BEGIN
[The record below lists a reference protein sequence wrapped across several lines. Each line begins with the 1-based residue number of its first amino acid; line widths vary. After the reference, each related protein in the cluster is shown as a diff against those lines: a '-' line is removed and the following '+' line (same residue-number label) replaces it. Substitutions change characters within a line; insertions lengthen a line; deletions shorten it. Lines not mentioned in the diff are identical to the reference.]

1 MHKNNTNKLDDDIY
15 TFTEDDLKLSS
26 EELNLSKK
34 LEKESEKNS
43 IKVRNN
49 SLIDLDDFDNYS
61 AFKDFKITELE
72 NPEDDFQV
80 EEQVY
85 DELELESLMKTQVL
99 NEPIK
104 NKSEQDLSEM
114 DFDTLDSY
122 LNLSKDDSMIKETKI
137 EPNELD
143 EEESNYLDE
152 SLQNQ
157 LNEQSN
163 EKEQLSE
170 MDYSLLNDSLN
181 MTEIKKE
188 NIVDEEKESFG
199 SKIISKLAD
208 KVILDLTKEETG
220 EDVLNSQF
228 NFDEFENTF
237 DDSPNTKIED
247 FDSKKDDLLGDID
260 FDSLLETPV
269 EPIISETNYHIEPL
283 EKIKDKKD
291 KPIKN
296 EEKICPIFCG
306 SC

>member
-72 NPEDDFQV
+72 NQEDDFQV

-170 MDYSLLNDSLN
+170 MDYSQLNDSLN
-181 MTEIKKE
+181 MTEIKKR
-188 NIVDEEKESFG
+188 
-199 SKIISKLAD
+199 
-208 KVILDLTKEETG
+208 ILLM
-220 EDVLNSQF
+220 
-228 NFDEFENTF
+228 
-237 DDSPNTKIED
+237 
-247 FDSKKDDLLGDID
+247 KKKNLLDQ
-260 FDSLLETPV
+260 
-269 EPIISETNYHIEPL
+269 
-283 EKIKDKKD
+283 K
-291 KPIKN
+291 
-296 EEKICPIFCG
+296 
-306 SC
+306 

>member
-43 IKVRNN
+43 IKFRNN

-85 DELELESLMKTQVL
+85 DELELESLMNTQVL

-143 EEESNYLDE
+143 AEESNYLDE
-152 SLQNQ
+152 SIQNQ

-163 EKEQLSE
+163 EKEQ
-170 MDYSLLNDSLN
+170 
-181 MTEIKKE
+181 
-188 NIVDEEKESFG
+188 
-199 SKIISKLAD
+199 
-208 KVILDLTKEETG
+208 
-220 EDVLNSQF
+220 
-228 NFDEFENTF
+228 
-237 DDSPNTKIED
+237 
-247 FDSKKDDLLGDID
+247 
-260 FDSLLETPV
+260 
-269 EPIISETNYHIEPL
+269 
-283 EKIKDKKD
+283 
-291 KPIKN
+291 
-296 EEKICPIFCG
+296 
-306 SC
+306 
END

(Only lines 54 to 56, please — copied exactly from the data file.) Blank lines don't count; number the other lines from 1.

+237 
-247 FDSKKDDLLGDID
+247 KKKNLLDQ